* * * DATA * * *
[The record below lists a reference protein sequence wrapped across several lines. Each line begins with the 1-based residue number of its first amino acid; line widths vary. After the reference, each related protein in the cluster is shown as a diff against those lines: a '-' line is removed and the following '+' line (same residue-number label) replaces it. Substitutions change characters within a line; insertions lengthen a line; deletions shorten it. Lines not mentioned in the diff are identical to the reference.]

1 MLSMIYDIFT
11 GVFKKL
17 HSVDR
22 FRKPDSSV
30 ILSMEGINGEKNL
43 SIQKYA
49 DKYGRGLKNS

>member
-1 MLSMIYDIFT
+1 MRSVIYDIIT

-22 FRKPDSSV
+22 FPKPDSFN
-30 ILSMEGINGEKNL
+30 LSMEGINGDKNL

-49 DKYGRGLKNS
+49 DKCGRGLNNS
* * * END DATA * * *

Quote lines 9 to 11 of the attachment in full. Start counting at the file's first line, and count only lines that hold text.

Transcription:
>member
-1 MLSMIYDIFT
+1 MRSVIYDIIT